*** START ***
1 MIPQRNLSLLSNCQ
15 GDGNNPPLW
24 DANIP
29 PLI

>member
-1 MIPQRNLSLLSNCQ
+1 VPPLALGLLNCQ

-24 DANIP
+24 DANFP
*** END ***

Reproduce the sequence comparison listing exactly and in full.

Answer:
1 MIPQRNLSLLSNCQ
15 GDGNNPPLW
24 DANIP
29 PLI

>member
-1 MIPQRNLSLLSNCQ
+1 VPPLALGLLNCQ

-24 DANIP
+24 DANFP